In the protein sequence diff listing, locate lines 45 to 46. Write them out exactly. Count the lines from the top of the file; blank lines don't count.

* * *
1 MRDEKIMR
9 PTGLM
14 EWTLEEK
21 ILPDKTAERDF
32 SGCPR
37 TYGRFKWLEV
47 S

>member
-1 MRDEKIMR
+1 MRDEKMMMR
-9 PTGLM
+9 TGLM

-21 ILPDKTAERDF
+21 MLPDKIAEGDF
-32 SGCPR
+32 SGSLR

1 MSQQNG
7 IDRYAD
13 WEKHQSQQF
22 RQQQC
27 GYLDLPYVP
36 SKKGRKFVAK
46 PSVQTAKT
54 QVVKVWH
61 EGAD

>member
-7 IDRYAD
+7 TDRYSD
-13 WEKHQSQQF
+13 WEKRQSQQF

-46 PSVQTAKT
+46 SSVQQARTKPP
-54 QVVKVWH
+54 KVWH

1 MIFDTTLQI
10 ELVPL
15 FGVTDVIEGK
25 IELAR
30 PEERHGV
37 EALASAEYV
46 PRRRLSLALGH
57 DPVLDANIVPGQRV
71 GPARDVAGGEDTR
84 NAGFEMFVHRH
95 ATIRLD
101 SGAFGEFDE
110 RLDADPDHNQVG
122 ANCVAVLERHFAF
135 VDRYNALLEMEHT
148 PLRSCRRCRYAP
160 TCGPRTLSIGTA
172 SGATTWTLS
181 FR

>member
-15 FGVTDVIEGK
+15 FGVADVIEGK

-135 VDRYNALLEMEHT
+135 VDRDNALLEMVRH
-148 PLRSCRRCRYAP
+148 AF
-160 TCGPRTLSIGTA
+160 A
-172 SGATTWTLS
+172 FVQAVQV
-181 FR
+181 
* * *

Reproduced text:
95 ATIRLD
101 SGAFGEFDE